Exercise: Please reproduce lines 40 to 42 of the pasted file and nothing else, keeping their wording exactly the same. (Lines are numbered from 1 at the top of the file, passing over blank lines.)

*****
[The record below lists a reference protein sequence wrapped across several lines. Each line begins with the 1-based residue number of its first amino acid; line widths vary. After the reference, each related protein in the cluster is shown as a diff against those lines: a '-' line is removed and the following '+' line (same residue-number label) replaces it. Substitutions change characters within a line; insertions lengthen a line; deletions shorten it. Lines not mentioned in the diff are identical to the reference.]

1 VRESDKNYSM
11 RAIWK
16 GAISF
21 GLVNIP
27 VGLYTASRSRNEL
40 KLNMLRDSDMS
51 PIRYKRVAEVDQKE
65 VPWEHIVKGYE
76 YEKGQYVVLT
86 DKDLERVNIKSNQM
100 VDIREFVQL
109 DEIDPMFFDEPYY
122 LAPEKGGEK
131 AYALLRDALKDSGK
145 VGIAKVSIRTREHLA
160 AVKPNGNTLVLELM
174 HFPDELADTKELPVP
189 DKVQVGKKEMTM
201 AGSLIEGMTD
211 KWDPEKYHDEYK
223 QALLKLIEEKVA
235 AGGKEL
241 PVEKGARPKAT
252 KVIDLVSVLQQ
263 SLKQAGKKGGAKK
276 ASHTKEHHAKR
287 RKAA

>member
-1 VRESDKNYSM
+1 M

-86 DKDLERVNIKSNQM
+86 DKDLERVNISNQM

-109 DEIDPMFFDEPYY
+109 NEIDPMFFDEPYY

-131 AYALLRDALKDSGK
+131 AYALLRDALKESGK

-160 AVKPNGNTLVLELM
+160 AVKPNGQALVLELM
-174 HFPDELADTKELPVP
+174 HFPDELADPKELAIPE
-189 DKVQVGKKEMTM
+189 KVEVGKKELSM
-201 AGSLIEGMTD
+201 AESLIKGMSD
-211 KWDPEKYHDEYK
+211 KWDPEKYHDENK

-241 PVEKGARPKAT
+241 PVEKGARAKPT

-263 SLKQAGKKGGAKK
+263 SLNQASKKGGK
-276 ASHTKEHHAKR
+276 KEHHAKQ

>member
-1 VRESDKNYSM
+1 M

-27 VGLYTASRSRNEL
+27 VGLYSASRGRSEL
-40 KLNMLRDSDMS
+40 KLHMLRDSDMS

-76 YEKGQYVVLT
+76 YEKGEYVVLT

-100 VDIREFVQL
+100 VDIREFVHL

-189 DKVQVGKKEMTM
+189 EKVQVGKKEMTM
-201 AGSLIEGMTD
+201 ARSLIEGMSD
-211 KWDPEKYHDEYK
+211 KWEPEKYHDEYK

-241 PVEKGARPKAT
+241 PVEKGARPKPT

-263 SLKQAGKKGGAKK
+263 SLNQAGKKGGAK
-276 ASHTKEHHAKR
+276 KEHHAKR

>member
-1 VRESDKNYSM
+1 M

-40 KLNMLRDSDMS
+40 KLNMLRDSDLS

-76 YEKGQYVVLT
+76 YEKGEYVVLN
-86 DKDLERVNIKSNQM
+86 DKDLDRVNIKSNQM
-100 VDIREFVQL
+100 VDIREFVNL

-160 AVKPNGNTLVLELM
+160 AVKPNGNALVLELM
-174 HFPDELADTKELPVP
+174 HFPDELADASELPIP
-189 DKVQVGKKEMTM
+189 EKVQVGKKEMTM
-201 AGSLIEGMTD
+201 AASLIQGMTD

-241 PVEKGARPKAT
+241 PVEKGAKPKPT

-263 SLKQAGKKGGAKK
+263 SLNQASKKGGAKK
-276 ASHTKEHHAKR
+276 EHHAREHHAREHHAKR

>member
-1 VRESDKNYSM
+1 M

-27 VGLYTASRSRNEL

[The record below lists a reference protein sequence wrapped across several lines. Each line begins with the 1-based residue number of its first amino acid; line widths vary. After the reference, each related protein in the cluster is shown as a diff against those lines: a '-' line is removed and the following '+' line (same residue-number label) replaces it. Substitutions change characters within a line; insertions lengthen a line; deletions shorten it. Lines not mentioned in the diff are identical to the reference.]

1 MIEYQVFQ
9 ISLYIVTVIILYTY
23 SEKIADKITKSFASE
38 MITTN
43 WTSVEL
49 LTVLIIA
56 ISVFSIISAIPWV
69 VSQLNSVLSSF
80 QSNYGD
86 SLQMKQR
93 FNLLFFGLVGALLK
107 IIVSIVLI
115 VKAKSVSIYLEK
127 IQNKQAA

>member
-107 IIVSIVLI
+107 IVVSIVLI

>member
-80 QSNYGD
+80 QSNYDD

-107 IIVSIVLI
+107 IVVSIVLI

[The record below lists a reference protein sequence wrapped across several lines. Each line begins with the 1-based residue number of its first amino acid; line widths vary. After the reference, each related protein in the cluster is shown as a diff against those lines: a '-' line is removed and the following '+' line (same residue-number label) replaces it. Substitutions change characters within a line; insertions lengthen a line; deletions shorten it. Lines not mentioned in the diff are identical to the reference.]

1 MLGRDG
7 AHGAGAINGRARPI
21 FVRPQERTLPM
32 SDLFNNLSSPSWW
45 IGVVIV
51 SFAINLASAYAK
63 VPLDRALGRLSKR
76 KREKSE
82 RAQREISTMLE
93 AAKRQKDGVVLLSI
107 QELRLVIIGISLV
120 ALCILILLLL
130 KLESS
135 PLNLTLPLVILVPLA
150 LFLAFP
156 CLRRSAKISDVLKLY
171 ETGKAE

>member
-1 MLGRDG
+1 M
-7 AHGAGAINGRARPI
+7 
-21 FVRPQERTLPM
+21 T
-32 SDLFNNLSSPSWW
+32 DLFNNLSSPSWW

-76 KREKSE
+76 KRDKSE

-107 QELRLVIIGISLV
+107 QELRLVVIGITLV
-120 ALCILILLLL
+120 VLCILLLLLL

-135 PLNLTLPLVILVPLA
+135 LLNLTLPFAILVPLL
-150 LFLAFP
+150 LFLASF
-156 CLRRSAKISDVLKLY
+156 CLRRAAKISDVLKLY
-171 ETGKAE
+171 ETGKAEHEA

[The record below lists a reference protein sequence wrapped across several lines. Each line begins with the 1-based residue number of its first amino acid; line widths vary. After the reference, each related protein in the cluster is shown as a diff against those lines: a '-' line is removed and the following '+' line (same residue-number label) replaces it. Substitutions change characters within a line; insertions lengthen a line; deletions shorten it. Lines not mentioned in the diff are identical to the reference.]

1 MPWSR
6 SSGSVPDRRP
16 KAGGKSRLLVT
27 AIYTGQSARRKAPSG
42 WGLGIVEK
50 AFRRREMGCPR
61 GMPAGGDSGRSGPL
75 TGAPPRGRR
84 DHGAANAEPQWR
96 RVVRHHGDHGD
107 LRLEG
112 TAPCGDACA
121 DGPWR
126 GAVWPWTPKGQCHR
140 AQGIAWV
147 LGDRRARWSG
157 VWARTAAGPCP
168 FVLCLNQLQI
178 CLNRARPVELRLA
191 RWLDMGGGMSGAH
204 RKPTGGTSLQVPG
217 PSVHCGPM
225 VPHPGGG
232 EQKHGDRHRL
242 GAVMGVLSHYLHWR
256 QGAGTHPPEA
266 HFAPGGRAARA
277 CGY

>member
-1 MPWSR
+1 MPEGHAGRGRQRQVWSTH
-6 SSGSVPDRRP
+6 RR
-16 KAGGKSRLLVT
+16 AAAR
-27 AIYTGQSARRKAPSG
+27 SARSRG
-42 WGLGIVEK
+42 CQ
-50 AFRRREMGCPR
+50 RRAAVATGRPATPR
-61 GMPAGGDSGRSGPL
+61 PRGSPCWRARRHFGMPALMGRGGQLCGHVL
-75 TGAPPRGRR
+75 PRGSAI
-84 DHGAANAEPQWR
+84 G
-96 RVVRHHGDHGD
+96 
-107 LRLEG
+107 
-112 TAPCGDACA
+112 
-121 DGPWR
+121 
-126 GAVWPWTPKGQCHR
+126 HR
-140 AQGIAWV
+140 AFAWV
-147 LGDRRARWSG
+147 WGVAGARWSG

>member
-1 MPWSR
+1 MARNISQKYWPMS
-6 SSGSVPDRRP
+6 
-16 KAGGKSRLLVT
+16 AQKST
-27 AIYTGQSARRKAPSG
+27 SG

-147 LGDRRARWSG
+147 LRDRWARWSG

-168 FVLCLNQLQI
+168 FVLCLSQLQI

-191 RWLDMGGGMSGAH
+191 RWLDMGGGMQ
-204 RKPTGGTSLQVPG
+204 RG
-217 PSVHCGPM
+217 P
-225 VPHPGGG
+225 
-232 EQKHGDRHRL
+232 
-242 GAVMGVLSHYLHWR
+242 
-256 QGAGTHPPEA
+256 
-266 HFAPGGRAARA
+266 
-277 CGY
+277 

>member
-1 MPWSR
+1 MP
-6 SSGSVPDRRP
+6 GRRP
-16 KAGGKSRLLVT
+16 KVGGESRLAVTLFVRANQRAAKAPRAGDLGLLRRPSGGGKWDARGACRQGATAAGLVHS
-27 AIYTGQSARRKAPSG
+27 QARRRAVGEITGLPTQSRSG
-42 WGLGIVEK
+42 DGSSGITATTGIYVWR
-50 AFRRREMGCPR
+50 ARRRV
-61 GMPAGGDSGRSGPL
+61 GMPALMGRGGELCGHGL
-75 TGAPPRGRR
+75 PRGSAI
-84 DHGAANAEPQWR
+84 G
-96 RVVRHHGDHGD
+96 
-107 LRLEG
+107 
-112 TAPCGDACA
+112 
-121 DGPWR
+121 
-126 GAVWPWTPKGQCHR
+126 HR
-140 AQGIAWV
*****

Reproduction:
-174 HFPDELADTKELPVP
+174 HFPDELADPKELAIPE
-189 DKVQVGKKEMTM